Dogs may be human’s best friend, but not all canines make great buddies. Animal aggression can happen for numerous reasons, from the dog being startled or suffering from a condition that makes him or her more likely to perceive you as a threat. We discuss some of the most common causes of animal aggression in our blog, “Why Pets Can Attack.”
To protect yourself or your family members, it helps to know why these incidents occur. However, you must also know what to do if you should face an aggressive animal.
In this blog, we give you the information you need to respond to a threatening animal to reduce the risk of attack, minimize injury during an attack, and deal with any resulting injuries should you be attacked.
How to Respond to an Aggressive Dog
You may encounter a dog that makes you uncomfortable in any outdoor space, especially when you’re walking or jogging. While many of these animals are harmless and friendly, you may not be able to judge a dog’s temperament just from its breed or appearance.
If you see a strange dog or a dog that’s behaving aggressively, minimize the risk of an attack through the following steps:
- Act calmly and avoid sudden movements. You may want to cross the street to avoid crossing the dog’s path, but do not turn and run since this sudden action may encourage the animal to chase you.
- Employ a deterrent. Most dogs respond to certain stimuli by retreating. If you often travel through areas with several loose dogs or dogs that frighten you, carry a spray bottle of water or a whistle. Some people also have luck throwing treats to distract the dog.
- Use clear, common commands. If the dog begins to approach you, tell it to stop or back off. Some dogs even respond to commands as simple as “no” or “off.” While you want to appear authoritative, do not hold eye contact or smile showing your teeth, as these behaviors may be seen as a threat.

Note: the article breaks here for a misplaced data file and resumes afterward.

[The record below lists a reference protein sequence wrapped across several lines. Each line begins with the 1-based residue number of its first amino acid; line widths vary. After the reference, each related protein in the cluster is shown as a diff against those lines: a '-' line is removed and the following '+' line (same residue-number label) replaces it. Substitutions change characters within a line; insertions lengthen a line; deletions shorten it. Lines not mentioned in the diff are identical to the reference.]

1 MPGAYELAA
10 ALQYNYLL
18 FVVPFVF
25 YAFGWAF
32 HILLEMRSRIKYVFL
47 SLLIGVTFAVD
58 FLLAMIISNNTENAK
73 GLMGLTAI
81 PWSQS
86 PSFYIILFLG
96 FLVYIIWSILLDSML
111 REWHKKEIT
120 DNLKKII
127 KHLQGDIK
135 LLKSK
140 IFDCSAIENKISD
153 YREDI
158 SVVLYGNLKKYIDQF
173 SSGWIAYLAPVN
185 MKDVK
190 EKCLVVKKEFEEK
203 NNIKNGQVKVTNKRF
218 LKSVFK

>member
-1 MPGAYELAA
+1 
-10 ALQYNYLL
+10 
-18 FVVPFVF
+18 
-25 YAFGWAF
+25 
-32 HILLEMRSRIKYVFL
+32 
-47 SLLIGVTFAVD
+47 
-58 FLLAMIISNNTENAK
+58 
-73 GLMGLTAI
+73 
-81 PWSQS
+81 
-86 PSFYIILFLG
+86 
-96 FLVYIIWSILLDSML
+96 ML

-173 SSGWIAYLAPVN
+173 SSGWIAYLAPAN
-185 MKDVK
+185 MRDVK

You can also decrease the risk of a dog attack by avoiding areas that a dog may perceive as his or her territory. For example, if you know of a threatening dog in your neighborhood, use the other side of the street when walking past that area whenever possible.
How to Defend Yourself From an Attack
Some dog attacks occur due to circumstances you cannot control, such as an instinct to protect a puppy or an illness that makes the animal feel vulnerable. If a dog attacks you, your primary objective is to minimize potential injuries. Tactics for protecting yourself generally depend on the size of the animal.
When larger dogs attack, they generally go for the face and neck area. If you have a cane or walking stick, hold the stick across your body. If you do not have an object to block the attack with, raise your knee to create distance between the dog and your body.
Use your arms to shield your face and neck. If possible, cross your arms to make it harder for the animal to pull one arm away.
Smaller dogs tend to go for the back of the legs and the ankles. While these attacks generally are not fatal, they can cause serious injury. Use your weight to your advantage by pushing your arm or shin down on the dog’s shoulders or back.
If a dog bites you, fight the instinct to pull away. Yanking away from a dog will not usually break the bite, but it may make your wounds worse. If a dog continues to attack, curl yourself into a ball and lie as still as possible. Dog attacks can be driven by the idea of the victim as prey. Unresponsive victims look like dead prey, making them less interesting to the animal.
Regardless of the type of dog you encounter, yell to get attention and help during the attack. Once the attack is over, however, if the dog is still unrestrained, leave the area slowly and quietly.
What to Do After a Dog Bite
If you sustain a dog bite, seek medical and law enforcement help as soon as possible. You can wash your injuries and apply gentle pressure to stop minor bleeding. However, because dog bites can transmit disease, you should see a doctor. You may need rabies or tetanus shots.
Report the incident to local law enforcement. Provide as much information as you know about the dog’s owner or the area the dog stays in. If the dog is a stray, you may also need to call animal control.
If the attack resulted from a lack of proper training or occurred when the animal should have been on a leash, you may have a dog bite personal injury claim.
At the Law Offices of Gregg Durlofsky, we can evaluate the circumstances around your injuries, including any previous history of aggression from the animal, and advise you on your next best step.